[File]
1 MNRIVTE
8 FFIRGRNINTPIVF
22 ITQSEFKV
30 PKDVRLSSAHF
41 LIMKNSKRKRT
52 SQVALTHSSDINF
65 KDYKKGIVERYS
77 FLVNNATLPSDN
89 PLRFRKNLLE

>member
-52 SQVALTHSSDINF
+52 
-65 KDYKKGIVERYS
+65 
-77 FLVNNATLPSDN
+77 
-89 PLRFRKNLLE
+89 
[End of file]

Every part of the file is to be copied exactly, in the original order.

1 MNRIVTE
8 FFIRGRNINTPIVF
22 ITQSEFKV
30 PKDVRLSSAHF
41 LIMKNSKRKRT
52 SQVALTHSSDINF
65 KDYKKGIVERYS
77 FLVNNATLPSDN
89 PLRFRKNLLE

>member
-52 SQVALTHSSDINF
+52 
-65 KDYKKGIVERYS
+65 
-77 FLVNNATLPSDN
+77 
-89 PLRFRKNLLE
+89 